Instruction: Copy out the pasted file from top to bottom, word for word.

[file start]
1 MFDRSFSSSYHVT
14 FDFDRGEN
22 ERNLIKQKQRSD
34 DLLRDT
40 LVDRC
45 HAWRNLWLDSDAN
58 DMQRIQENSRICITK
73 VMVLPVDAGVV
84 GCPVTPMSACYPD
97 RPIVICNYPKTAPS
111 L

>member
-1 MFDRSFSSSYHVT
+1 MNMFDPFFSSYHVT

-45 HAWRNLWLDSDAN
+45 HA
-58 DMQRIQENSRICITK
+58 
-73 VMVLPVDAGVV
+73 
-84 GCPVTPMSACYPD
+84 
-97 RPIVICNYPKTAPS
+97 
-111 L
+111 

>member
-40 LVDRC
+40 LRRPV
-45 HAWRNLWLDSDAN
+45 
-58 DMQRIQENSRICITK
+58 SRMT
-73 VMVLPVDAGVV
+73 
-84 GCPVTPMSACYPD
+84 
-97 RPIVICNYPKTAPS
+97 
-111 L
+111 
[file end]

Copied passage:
1 MFDRSFSSSYHVT
14 FDFDRGEN
22 ERNLIKQKQRSD
34 DLLRDT
40 LVDRC
45 HAWRNLWLDSDAN
58 DMQRIQENSRICITK
73 VMVLPVDAGVV
84 GCPVTPMSACYPD
97 RPIVICNYPKTAPS
111 L

>member
-1 MFDRSFSSSYHVT
+1 MNMFDPFFSSYHVT

-45 HAWRNLWLDSDAN
+45 HA
-58 DMQRIQENSRICITK
+58 
-73 VMVLPVDAGVV
+73 
-84 GCPVTPMSACYPD
+84 
-97 RPIVICNYPKTAPS
+97 
-111 L
+111 

>member
-40 LVDRC
+40 LRRPV
-45 HAWRNLWLDSDAN
+45 
-58 DMQRIQENSRICITK
+58 SRMT
-73 VMVLPVDAGVV
+73 
-84 GCPVTPMSACYPD
+84 
-97 RPIVICNYPKTAPS
+97 
-111 L
+111 